It began with Obamacare, forcing people into contracts for insurance, regardless of their will.  This has progressively moved on to other facets life, as liberals see more ways government can ‘aid’ the public.

But the most recent iteration was gun control.  As the gun control debate proceeds, I think the illogical and ill thought out plans of the liberals in Washington almost necessitates such civil disobedience.

The most recent proposal would consider some type of universal background check system, that would cover not just gun dealers, but gun shows, and supposedly, even private sellers (selling a gun from one individual or another, or even inheriting a gun through a family member).  The reality is that such a system is inconceivably hard to envision.  There is no way today for the government to track most of these weapons, and proving they were exchanged from one person to another, for cash or otherwise, is impossible…unless you forcibly register all guns in America, and right now that is not going to happen.

So what is the eventual result of such a law?  People will ignore it.  As stated most eloquently by Charles de Montesquieu’s adage: “Useless laws weaken necessary laws.”  Gun exchanges, except those going on in public, will go on as they always have.

There is a simple truth to governance…laws that cannot be enforced will be ignored.  There are numerous examples of this, both in the U.S. and around the world.  Think of laws against drugs, especially marijuana.  How is that working out?  Walk into any dorm of any college in America on a weekend, and you will see the utter failure of marijuana prohibition.  And this gun law would be no different.

And such laws are not just ignored by citizens, but by the machinery of the state as well.  How many state and local governments now ignore marijuana laws?  And how foolish do you have to believe that gun control that is unfeasible would be any different?

The larger societal problem is that such unenforceable, largely ignored laws further sow the seeds of distrust and skepticism within the public.  Such laws are first ridiculed as being ignorant of reality; they then are roundly ignored by citizens and government; and of course, ultimately fail in their goals.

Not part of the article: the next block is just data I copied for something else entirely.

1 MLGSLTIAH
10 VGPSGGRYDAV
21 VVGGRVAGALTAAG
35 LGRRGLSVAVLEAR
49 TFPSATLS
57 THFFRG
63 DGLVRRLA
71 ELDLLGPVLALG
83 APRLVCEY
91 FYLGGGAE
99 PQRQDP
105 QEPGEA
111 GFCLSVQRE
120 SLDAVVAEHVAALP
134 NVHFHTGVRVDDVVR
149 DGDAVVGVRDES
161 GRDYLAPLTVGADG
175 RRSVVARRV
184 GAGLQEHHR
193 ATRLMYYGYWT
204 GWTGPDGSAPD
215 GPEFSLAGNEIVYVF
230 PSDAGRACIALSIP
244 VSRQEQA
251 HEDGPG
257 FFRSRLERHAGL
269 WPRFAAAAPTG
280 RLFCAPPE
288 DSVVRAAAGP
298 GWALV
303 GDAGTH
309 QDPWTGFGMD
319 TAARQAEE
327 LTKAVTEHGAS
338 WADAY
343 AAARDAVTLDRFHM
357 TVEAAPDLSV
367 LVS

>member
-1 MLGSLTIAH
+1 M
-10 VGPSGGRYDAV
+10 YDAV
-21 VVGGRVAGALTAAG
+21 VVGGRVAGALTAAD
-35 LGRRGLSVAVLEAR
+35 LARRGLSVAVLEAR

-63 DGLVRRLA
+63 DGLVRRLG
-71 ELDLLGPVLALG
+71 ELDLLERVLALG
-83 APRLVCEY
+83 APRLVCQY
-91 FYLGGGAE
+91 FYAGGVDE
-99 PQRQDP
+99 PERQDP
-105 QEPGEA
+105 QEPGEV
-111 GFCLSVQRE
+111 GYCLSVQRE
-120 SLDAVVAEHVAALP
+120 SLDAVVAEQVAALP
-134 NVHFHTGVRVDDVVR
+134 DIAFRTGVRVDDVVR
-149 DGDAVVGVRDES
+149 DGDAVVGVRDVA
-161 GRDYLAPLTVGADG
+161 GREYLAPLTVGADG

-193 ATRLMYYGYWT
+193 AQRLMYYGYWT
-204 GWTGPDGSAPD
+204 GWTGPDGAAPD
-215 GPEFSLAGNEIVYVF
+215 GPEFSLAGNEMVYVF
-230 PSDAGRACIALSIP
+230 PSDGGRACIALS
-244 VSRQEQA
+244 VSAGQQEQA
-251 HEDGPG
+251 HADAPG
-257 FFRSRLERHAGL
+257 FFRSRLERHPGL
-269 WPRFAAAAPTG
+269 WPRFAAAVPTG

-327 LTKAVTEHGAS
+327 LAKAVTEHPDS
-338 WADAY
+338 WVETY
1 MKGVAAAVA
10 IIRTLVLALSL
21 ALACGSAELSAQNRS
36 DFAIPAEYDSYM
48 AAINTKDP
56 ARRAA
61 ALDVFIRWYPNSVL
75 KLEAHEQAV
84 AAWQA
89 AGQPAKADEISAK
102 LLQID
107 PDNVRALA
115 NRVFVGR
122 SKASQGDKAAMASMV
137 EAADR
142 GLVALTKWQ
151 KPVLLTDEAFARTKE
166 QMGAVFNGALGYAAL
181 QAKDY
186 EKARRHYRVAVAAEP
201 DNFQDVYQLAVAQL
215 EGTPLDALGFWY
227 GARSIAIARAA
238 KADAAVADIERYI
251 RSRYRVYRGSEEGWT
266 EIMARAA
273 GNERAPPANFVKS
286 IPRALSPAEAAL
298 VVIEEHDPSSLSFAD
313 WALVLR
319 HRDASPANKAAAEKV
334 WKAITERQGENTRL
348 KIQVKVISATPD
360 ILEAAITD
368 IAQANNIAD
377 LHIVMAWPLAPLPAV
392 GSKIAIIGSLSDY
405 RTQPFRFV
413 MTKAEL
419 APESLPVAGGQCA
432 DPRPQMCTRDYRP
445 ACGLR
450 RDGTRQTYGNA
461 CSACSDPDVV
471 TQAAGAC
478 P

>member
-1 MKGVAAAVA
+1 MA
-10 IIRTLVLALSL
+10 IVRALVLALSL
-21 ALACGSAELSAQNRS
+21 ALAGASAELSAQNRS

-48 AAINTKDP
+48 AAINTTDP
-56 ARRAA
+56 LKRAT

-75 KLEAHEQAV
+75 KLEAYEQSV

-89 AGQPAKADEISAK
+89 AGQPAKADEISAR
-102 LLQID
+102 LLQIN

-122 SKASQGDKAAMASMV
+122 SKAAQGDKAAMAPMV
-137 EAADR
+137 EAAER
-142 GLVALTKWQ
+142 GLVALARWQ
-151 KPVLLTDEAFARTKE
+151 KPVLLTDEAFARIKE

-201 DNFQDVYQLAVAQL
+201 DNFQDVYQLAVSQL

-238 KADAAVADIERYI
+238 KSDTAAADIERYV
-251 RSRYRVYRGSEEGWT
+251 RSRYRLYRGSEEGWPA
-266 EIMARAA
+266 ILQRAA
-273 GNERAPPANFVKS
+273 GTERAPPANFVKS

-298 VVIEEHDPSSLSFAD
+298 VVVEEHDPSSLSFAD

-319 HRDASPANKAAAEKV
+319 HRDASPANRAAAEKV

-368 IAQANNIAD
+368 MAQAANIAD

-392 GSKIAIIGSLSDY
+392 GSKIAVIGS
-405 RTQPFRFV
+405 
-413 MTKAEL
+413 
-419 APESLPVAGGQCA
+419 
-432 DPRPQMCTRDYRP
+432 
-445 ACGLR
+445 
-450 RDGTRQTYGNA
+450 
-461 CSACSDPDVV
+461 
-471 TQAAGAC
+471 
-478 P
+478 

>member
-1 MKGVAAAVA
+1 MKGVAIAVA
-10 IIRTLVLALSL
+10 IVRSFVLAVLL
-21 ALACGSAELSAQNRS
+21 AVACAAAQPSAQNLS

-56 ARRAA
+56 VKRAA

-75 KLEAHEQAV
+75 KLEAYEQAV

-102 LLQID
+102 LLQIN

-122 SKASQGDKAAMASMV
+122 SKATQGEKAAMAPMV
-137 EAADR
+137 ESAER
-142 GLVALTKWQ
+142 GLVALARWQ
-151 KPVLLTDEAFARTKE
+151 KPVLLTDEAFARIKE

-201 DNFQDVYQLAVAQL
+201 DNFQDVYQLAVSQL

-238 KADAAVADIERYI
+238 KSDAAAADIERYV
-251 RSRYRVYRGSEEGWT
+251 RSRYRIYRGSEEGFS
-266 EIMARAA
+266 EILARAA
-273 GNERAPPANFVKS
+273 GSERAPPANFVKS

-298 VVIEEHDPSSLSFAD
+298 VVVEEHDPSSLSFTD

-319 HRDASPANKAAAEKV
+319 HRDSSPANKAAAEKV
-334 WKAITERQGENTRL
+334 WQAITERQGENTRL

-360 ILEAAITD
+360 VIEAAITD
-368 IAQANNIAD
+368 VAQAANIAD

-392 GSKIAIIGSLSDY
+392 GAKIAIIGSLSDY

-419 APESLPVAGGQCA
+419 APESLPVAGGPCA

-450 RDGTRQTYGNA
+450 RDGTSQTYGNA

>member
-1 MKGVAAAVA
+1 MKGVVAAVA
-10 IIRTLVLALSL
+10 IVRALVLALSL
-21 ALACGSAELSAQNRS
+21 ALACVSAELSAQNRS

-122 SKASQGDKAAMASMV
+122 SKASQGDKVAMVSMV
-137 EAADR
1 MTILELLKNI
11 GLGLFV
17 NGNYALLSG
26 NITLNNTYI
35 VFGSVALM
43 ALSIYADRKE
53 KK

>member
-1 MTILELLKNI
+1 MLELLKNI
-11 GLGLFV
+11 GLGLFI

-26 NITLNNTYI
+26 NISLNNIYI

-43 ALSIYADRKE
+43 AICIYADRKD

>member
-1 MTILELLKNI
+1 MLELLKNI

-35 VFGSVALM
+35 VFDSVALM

What does this achieve?  Well, the obvious result is greater opposition to government actions.  This feeling of contempt of central government does not simply reside on the political right.  It is a basic tenet of most libertarian movements.  Many environmental groups, such as the Sierra Club, are also calling for greater civil disobedience in blocking such proposals as the Keystone pipeline.  In places such as New York, which have passed unenforceable limits on the sizes of gun magazines, even Democrat gun owners plan to ignore the prohibitions.

What this slowly leads to is the progressive erosion of the legitimacy of government.  In a country where the majority of people see government as restricting their rights and liberties, instead of expanding them, more and more civil disobedience will become the norm.

Gandhi and Martin Luther King, as often is the case, state it best…

“An unjust law is itself a species of violence. Arrest for its breach is more so. Now the law of nonviolence says that violence should be resisted not by counter-violence but by nonviolence. This I do by breaking the law and by peacefully submitting to arrest and imprisonment.”
― Mahatma GandhiNon-violence in Peace and War 1942-49


“I became convinced that noncooperation with evil is as much a moral obligation as is cooperation with good.”
― Martin Luther King, Jr.The Autobiography of Martin Luther King, Jr.

The simple truth is a government that expands continuously, out of the rate of its ability to enforce its own regulations and rules, will become moot.  All these great leaders of our past recognize it.  Sadly, our contemporary leaders are too clueless and short sighted to see the damage they do.